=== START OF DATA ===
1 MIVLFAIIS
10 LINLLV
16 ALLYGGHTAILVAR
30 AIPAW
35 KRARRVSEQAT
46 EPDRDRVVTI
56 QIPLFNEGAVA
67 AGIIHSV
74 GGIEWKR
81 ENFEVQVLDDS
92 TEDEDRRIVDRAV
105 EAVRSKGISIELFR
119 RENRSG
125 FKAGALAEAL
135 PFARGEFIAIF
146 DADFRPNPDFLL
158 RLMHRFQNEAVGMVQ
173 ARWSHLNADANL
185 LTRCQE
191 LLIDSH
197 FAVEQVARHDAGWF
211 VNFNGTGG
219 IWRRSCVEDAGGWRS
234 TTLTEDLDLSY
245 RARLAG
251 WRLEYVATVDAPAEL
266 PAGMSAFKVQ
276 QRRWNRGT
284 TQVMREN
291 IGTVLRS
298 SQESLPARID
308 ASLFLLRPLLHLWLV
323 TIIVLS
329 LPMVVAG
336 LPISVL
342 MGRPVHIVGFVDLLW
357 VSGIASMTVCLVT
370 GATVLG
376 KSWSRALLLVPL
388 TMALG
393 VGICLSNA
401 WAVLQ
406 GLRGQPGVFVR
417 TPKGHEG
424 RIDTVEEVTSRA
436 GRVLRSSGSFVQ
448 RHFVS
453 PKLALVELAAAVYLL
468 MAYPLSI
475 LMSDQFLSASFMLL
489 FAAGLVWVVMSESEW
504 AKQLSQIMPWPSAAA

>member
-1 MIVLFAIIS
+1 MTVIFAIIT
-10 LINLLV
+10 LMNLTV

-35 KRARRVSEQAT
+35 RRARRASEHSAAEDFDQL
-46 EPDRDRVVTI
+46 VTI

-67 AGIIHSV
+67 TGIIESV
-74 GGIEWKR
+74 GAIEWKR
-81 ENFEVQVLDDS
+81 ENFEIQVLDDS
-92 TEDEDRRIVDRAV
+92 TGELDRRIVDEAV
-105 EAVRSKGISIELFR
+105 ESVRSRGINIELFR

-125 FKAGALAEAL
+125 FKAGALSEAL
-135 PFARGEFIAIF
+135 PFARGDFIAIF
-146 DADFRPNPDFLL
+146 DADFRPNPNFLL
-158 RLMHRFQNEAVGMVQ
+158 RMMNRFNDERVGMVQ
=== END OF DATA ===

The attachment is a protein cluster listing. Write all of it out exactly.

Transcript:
1 MIVLFAIIS
10 LINLLV
16 ALLYGGHTAILVAR
30 AIPAW
35 KRARRVSEQAT
46 EPDRDRVVTI
56 QIPLFNEGAVA
67 AGIIHSV
74 GGIEWKR
81 ENFEVQVLDDS
92 TEDEDRRIVDRAV
105 EAVRSKGISIELFR
119 RENRSG
125 FKAGALAEAL
135 PFARGEFIAIF
146 DADFRPNPDFLL
158 RLMHRFQNEAVGMVQ
173 ARWSHLNADANL
185 LTRCQE
191 LLIDSH
197 FAVEQVARHDAGWF
211 VNFNGTGG
219 IWRRSCVEDAGGWRS
234 TTLTEDLDLSY
245 RARLAG
251 WRLEYVATVDAPAEL
266 PAGMSAFKVQ
276 QRRWNRGT
284 TQVMREN
291 IGTVLRS
298 SQESLPARID
308 ASLFLLRPLLHLWLV
323 TIIVLS
329 LPMVVAG
336 LPISVL
342 MGRPVHIVGFVDLLW
357 VSGIASMTVCLVT
370 GATVLG
376 KSWSRALLLVPL
388 TMALG
393 VGICLSNA
401 WAVLQ
406 GLRGQPGVFVR
417 TPKGHEG
424 RIDTVEEVTSRA
436 GRVLRSSGSFVQ
448 RHFVS
453 PKLALVELAAAVYLL
468 MAYPLSI
475 LMSDQFLSASFMLL
489 FAAGLVWVVMSESEW
504 AKQLSQIMPWPSAAA

>member
-1 MIVLFAIIS
+1 MTVIFAIIT
-10 LINLLV
+10 LMNLTV

-35 KRARRVSEQAT
+35 RRARRASEHSAAEDFDQL
-46 EPDRDRVVTI
+46 VTI

-67 AGIIHSV
+67 TGIIESV
-74 GGIEWKR
+74 GAIEWKR
-81 ENFEVQVLDDS
+81 ENFEIQVLDDS
-92 TEDEDRRIVDRAV
+92 TGELDRRIVDEAV
-105 EAVRSKGISIELFR
+105 ESVRSRGINIELFR

-125 FKAGALAEAL
+125 FKAGALSEAL
-135 PFARGEFIAIF
+135 PFARGDFIAIF
-146 DADFRPNPDFLL
+146 DADFRPNPNFLL
-158 RLMHRFQNEAVGMVQ
+158 RMMNRFNDERVGMVQ